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By Ryan Noel-Hodge February 17, 2009

Running High: A Runner’s Rendition

On a Saturday morning mid-February last winter I woke up at six am to meet two fellow runners an hour later. Like every other Saturday that winter at that particular time, the notion of 'morning' did not apply. It was choking dark, inside and out, and making my way to the bathroom was always a dangerous part of my day. That morning I remember tying my laces and putting on the same pair of thin spandex and windbreaker jacket that I had worn and rinsed the previous day, without even checking the weather, because I didn't need 'The Weather Network' to tell me that it was cold. I recall stepping outside and feeling the cold air harden my clothes, I can remember breathing and thinking that the darkness of the early morning will take over that breath, and every breath thereafter. Standing outside of my apartment just moments before commencing my run was the worst feeling. It was always a transitional phase, the moment between standing still and then entering into movement which wouldn't stop for another sixty five minutes or so. It's the feeling you get just before falling, it's where your body and gravity haven't come to a conclusion yet.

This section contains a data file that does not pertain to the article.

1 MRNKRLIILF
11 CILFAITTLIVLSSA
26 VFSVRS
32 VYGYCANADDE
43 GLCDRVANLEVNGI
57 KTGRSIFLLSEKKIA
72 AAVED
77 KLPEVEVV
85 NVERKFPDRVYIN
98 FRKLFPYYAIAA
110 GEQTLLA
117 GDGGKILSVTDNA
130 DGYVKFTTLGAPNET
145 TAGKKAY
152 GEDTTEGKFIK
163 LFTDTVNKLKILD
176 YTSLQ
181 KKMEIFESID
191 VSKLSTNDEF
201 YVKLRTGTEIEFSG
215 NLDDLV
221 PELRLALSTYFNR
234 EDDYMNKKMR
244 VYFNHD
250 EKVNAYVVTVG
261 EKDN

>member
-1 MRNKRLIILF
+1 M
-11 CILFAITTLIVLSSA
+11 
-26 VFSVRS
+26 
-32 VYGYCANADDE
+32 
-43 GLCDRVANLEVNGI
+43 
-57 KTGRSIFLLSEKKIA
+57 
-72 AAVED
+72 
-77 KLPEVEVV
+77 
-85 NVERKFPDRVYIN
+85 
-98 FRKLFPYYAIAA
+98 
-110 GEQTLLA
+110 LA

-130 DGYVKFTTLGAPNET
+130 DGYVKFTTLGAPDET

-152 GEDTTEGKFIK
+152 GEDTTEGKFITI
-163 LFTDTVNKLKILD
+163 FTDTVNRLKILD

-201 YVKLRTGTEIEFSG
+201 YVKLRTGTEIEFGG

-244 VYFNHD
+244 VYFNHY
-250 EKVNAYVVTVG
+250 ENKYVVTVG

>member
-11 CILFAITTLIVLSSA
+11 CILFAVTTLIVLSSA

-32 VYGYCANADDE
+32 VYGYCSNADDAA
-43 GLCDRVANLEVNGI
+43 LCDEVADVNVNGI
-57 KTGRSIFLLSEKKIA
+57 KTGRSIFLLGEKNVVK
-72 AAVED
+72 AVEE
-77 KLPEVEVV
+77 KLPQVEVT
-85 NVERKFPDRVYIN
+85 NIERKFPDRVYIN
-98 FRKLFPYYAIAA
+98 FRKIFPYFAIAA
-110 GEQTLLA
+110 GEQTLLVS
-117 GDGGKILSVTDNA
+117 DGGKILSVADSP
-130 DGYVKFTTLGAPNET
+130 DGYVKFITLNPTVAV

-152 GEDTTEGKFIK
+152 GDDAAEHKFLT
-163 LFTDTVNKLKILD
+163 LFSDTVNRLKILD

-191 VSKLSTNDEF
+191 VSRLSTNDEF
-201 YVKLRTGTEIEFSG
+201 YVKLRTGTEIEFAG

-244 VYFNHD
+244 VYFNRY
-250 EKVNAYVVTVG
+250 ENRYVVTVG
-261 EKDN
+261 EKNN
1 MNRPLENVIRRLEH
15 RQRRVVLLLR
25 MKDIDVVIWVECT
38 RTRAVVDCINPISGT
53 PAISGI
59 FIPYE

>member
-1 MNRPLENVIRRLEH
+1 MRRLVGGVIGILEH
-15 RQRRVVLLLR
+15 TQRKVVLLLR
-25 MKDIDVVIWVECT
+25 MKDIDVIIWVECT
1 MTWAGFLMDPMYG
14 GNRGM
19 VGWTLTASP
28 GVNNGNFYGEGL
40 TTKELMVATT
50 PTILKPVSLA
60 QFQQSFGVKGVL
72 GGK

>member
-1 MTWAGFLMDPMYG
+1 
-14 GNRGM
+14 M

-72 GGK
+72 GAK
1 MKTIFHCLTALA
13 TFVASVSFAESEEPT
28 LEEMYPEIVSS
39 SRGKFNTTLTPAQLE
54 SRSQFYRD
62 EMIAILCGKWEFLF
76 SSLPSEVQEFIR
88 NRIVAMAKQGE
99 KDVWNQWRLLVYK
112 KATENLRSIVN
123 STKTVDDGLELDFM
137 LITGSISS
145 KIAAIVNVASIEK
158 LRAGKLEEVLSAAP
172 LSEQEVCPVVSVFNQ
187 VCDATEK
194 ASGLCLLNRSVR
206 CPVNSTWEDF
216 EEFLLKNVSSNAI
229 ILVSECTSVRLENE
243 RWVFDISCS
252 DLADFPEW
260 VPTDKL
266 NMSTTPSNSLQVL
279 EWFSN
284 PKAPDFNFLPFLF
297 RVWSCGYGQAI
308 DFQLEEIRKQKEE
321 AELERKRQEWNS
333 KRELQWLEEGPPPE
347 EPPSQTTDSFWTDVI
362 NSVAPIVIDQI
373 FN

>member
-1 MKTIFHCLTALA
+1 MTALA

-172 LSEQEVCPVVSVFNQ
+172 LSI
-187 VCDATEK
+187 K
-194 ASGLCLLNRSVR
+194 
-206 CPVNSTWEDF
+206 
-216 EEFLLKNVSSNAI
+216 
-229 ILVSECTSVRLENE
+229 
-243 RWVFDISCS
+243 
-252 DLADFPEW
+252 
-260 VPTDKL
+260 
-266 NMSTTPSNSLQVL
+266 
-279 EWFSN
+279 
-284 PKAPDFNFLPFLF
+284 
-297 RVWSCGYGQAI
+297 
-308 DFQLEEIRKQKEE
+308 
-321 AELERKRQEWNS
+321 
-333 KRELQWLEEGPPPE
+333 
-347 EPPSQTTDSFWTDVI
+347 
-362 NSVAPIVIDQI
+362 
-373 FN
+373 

As I started out on that particular run I felt as if every element was trying to stop me. Ice covered the sidewalks so I promptly and delicately tip-toed over them. Snow tried to slow me, so I ploughed through it. Hot air from within the metros gushed out of the doors, teasing me, but I overcame temptation. Running that morning was more than just stride after stride, it was comfortable and it was where I belonged.